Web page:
Multiplexed Approaches to Characterize Sequence-Function Relationships of Escherichia coli Promoters
- Author(s): Urtecho, Guillaume
- Advisor(s): Kosuri, Sriram
- et al.
Despite decades of intense genetic, biochemical, and evolutionary characterizations of promoters in Escherichia coli, we still lack the basic ability to identify which genomic sequences represent promoters as well as the transcriptional activity of these sequences. Furthermore, roughly two-thirds of the 2,565 reported E. coli operons do not contain any transcription factor binding site annotations, highlighting our lack of understanding the regulation of these essential genetic components. In my thesis work, I sought to fill this lack of understanding by 1) Identifying promoters in the E. coli genome, 2) Discovering the regulatory elements within these promoters that encode their activity, and 3) Characterizing the combinatorial interactions between promoter regulatory elements to learn how they cooperatively determine expression.
During the early stages of my graduate work I developed a genomically-encoded massively parallel reporter assay to measure promoter activity of hundreds of thousands of DNA sequences simultaneously in E. coli. In Chapter 3 we used this technology to perform the first full characterization of autonomous promoter activity in E. coli, measuring promoter activity of >300,000 sequences spanning the entire genome and precisely mapping 2,859 promoters active in rich media. After identifying promoters in E. coli, we sought to deconstruct these sequences to learn how they encoded promoter regulation. We performed a scanning mutagenesis of these discovered promoters and identified the sequence motifs and elements within these regions, providing insights into the regulation of 1,158 E. coli operons. Overall, we generated a genome-wide atlas of promoters in E. coli as well as a rich dataset for future computational modeling projects to dissect the relationship between DNA sequence and promoter function.
Concurrent with our work to identify promoters and their regulatory sequence elements, we also sought to learn how combinations of these regulatory sequences cooperatively determine expression. Basic promoters are composites of multiple discrete sequence elements recognized by RNA polymerase (RNAP). While it is known that the overall affinity of RNAP to these elements determines the strength of the promoter it has been unclear how combinations of these motifs collectively determine promoter activity. To explore this, in Chapter 4 we measured the activity of over 10,000 synthetic promoters composed of different combinations of RNAP binding sites that spanned a range of affinities. We learned that synergistic and other non-linear interactions between RNAP binding sites are responsible for a significant proportion of variance in promoter activity and by capturing these interactions in a statistical model, we can predict the activity of promoters with over 95% accuracy. Furthermore, we discovered the novel phenomenon that promoters composed of the strongest sequence elements function poorer than expected, as their overpowering binding affinities prevent RNAP from escaping to perform transcription. In Chapter 5, we expand on this analysis to study combinatorial interactions in the context of repression by LacI. By studying 8,269 lacUV5 promoter variants composed of different combinations of RNAP and LacI repressor sites, we are able to study the interactions between these sites in a variety of binding site arrangements. This work revealed the principle relationships between RNAP and repressors as well as provided insight in how to tune repressor binding site affinities in order to maximize inducibility of promoters for synthetic biology applications.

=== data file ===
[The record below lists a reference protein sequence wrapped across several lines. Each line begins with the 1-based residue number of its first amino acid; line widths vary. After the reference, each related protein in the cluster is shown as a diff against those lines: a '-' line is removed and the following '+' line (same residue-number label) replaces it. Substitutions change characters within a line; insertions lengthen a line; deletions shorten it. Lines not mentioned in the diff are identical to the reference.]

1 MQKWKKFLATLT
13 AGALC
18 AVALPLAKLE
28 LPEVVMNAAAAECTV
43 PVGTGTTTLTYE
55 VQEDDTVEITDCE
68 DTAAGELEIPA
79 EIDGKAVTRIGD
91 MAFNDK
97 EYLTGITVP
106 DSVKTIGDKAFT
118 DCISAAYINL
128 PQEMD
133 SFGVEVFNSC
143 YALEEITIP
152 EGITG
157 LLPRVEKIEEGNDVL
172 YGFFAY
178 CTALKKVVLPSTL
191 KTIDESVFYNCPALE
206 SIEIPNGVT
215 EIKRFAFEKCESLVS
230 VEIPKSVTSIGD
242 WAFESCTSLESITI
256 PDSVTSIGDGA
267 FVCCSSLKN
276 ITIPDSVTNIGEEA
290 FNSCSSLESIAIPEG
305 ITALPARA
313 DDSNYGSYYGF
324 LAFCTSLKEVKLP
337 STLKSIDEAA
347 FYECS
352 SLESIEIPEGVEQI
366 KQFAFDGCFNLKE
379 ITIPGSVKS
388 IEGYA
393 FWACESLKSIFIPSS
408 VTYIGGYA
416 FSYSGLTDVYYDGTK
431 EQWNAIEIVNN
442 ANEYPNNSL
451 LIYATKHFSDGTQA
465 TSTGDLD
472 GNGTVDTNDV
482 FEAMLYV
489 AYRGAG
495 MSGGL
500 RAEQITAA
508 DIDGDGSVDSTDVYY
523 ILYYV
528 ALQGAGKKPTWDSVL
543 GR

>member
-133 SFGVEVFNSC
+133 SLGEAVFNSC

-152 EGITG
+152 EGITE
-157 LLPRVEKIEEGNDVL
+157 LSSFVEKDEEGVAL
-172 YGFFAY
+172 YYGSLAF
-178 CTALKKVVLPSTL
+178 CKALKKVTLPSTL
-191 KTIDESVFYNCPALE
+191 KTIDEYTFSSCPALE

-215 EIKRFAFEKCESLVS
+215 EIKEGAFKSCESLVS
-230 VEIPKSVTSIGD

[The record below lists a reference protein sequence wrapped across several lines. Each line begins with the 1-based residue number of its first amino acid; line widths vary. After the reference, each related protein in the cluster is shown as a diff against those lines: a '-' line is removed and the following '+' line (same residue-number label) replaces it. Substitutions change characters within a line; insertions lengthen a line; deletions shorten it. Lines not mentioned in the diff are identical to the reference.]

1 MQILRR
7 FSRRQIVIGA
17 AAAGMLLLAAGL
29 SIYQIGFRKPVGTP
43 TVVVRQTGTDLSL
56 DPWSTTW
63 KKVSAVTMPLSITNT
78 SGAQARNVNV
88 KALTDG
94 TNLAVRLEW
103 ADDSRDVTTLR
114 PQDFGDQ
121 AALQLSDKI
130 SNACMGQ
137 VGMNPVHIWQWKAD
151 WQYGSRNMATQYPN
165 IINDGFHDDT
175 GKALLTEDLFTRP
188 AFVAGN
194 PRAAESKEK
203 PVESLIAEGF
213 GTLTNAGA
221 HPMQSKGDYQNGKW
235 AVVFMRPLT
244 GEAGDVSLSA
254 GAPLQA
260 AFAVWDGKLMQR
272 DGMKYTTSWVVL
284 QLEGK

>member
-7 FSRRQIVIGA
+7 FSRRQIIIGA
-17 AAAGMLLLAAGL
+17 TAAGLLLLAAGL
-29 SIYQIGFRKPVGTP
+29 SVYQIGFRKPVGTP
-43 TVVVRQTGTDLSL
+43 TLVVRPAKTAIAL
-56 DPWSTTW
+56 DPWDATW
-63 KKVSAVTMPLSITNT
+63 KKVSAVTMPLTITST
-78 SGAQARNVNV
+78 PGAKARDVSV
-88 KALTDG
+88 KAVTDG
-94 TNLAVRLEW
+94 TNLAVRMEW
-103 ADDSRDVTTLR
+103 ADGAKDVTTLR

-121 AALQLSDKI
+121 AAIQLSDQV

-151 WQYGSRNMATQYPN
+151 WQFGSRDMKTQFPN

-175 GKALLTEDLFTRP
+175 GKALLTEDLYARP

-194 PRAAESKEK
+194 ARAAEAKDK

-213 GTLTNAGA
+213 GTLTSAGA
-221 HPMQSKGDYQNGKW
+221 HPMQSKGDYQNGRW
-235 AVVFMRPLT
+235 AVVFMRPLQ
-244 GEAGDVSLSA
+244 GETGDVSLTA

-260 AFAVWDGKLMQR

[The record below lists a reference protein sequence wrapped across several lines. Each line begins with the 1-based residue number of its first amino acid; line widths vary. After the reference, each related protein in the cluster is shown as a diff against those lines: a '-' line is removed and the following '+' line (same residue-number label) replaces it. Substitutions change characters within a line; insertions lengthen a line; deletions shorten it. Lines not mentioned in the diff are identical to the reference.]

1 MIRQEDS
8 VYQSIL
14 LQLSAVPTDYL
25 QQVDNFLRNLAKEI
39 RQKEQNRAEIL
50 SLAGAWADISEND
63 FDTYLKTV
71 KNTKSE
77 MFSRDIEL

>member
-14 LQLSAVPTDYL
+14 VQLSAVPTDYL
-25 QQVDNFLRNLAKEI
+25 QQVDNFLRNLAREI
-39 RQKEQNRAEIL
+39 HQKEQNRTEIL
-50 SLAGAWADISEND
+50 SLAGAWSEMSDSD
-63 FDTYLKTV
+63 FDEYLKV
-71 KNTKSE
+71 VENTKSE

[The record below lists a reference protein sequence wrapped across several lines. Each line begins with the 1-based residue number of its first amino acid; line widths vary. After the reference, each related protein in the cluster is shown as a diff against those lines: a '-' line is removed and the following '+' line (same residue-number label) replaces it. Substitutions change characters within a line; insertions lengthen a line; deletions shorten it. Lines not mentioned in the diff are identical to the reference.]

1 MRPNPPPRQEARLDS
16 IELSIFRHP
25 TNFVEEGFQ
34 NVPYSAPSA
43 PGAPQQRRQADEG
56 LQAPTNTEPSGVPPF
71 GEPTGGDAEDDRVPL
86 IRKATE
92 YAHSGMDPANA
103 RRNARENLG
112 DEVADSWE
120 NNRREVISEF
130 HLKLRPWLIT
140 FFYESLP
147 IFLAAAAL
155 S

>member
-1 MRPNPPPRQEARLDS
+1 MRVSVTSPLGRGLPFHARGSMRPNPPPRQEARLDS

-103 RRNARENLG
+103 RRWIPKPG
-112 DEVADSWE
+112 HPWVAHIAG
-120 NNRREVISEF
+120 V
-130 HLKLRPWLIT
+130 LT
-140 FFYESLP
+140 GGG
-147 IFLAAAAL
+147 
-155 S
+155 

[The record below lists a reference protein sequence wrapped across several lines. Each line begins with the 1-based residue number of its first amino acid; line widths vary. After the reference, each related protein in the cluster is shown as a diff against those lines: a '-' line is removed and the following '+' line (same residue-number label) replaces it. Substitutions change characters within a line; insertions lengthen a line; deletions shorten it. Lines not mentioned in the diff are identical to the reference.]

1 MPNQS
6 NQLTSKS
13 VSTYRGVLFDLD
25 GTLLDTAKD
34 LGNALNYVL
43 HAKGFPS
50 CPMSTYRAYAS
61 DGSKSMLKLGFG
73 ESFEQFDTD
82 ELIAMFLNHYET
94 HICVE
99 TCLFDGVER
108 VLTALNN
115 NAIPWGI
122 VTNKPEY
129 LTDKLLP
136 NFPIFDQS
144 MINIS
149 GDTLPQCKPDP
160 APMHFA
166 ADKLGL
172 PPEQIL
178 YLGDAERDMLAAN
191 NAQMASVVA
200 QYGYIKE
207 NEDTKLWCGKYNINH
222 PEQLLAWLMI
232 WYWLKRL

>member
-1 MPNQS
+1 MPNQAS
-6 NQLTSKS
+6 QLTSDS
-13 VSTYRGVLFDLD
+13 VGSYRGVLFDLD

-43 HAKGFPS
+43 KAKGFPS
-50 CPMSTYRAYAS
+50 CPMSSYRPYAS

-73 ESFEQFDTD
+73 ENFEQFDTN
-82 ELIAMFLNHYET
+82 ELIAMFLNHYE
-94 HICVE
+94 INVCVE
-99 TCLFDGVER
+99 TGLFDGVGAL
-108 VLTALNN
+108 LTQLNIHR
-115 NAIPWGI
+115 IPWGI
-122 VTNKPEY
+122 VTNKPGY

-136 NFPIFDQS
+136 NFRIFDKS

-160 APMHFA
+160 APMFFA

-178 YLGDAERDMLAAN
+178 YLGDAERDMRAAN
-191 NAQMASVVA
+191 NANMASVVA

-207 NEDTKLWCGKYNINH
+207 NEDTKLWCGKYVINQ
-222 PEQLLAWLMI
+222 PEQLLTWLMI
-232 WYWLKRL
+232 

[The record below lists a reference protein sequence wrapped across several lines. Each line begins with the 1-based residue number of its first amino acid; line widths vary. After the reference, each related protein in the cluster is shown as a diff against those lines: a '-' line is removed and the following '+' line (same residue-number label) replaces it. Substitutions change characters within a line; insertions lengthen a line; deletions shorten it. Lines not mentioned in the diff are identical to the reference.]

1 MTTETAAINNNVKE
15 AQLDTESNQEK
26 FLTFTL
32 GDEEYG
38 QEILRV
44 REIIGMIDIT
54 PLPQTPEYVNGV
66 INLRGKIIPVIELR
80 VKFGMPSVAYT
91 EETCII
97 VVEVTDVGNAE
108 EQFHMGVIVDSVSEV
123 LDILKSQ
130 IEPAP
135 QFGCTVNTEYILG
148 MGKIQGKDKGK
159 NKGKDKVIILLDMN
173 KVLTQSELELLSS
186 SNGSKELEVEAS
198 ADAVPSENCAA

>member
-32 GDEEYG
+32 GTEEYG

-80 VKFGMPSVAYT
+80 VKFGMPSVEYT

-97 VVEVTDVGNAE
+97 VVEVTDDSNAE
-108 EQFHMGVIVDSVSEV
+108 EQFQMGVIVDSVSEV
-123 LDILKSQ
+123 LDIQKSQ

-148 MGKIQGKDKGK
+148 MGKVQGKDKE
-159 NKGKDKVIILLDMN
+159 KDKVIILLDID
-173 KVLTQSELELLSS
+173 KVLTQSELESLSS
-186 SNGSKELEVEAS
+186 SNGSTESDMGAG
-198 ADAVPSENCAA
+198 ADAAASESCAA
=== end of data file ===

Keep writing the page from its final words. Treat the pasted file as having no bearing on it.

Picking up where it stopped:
These projects have greatly expanded what is known about the native E. coli promoter landscape, revealed insights on how promoter organization influences their roles, and deconstructed the interactions between sequence elements that compose promoters. In addition to the knowledge of E. coli promoter regulation, the technologies and methodologies we developed in this work can be used to characterize virtually any genetically tractable bacteria.